Speak Life: Part 3

I’m a jogger. I enjoy the great outdoors as I ploddingly put one foot in front of the other in this way – moving, breathing, sweating, working my heart and enjoying the sights in slow motion as I traverse a route. When I take a jog close to home, it’s a familiar path. If I’m traveling and jogging in unfamiliar territory, my route will be guided by a ‘stream of consciousness’ strategy – go with it as long as I can remember how to get back to where I started from!

On occasion, I will jog on a track at a school near our home. Taking a jog on a track is something I enjoy – not so much for the variety or for the sights – but rather because it’s simple and easy to navigate.

Tracks are helpful and convenient not only in the realm of jogging, but in many areas of life. For example, if you’ve attended college, you had a curriculum – an academic track. Physical fitness routines are types of tracks – you have a set of exercises with repetitions and sets that you execute in order to accomplish your goal.

As we ponder speaking words of life in our personal testimony to others, it certainly would be easier if we were simply provided a track to run on – told what to say and when to say in any particular situation. Because knowing what to say and when to say it is so often a stumbling block for the believer. Spiritual conversations are not so cut and dried. You see, as witnesses for Jesus, we are called to “walk by faith not by sight’” (2 Corinthians 5:7). In fact, in one sense, faith-based conversations are like a box of chocolates – you never know what you’re gonna’ get.

Because of this reality, the words of our witness should be guided by the Holy Spirit, Who will give us the right words in the right time in the right situation. 

As we aspire to speak words of life, remember – 
we don’t follow a formula, we follow  the Lord.

So trust in Him and fret not over the what and when of our words. For the Word of God provides us principles that will guide and encourage this specific area of our witness.

Principle #1 – Pray for the right words at the right time.

The Apostle Paul, in exhorting the church in Ephesus to put on the full armor of God in Ephesians 6:10-20, concluded this section by asking for specific prayer: 

Pray also for me, that whenever I speak, words may be given me so that I will fearlessly make known the mystery of the gospel” (Ephesians 6:19).

If Paul was asking other believers to pray for him in this way, it seems reasonable he also prayed for himself in like manner. To personally pray for this provision is God’s will, for He desires to give us the right words at the right time in any particular situation, that His name be glorified.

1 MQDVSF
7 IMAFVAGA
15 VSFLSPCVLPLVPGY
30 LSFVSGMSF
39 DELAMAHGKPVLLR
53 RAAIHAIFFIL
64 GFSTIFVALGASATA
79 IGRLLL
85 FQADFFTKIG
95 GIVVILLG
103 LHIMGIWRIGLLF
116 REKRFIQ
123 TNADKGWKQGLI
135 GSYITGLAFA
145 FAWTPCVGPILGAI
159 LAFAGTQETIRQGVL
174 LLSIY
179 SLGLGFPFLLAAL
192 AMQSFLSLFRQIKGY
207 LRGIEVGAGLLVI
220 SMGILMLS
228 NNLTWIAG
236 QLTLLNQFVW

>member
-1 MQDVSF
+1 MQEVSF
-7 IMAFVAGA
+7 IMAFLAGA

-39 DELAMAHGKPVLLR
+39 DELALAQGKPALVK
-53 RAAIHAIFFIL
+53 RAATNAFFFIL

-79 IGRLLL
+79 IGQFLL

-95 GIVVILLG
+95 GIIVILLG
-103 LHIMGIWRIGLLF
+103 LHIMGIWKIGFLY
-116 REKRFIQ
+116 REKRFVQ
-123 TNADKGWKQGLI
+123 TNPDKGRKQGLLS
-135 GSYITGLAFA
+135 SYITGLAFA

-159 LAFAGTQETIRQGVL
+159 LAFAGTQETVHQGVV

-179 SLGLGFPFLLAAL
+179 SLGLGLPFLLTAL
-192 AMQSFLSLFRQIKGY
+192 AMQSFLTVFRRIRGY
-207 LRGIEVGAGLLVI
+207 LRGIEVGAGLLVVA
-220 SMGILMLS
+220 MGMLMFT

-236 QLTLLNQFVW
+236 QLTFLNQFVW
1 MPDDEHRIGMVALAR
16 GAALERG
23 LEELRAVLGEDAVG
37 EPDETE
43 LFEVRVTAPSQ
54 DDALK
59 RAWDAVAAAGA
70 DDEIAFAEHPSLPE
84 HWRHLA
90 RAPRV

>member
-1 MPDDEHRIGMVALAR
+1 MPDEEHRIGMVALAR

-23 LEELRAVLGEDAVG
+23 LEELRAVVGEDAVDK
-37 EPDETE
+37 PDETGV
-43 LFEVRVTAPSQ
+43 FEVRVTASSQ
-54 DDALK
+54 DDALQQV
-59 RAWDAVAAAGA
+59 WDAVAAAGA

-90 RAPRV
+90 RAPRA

Principle #2 – The Lord will provide.

Yes, the Lord will provide. Jesus, instructing the disciples regarding their verbal testimony under extreme pressure, said:

“You will be brought before governors and kings for My sake, as a testimony to them and to the Gentiles. But when they deliver you up, do not worry about how or what you should speak. For it will be given to you in that hour what you should speak” (Matthew 10:18-19).

Notice the Lord tells them “it will be given in that hour” what they should speak. You and I are typically not going to be under that kind of pressure to testify under intense trial. Yet if and when we are, the Lord will meet us at our point of need. In our everyday lives a more subtle pressure exists when an opportunity arises for us to talk about Jesus and our faith – will we open our mouths? For we know our spiritual enemy wants us to remain silent, as does our own flesh. This is why need to “walk in the Spirit” (Galatians 5:16), trusting in the Lord, believing He’ll meet us at our point of need in our verbal witness.

God said He would be with Moses’ mouth (Exodus 4:12). And God said to Jeremiah, “Behold, I have put My words in your mouth” (Jeremiah 1:9).

I have experienced moments when a witnessing encounter flowed and conversation occurred where I stood in awe at the power and provision of God, praising Him and thanking Him for giving me a word aptly spoken. And when those times happen, I could simply pause and think, “That was the Lord speaking through me, because I’m neither that smart nor that eloquent!” Can you relate?

Prepare, Pray, & Proclaim

As we strive to speak life in our discourse with others, our focus in this post has been to pray for and trust in God’s provision. Yet, this does not at all exclude our responsibility to also prepare to share – for we also are to “always be ready to give an account for the hope that lies within us” (1 Peter 3:15).

You see, preparing to share and walking by faith in our verbal witness are not mutually exclusive. Rather, they should go hand in hand.

We ought think through various evangelistic issues, pondering and praying about them as we engage them through a biblical prism. We also can learn from the example of Christian leaders who articulate well a verbal testimony in various contexts.

Earlier in this brief series, we just touched upon the power and potential of words (Part 1 – click here), along with the spirit of our speech (Part 2 – click here).  

As we conclude, may we pray for open doors, open hearts, and open mouths (our own), as we desire to “proclaim the praises of Him who called us out of darkness into His marvelous light” (1 Peter 2:9).

And as we pray expectantly, let us trust that the Lord will provide us the right words with the right spirit at the right time in the right situation. For we know that it is His will…  that we speak life!

“A man has joy by the answer of his mouth, and a word spoken in due season, how good it is!” (Proverbs 15:23). 

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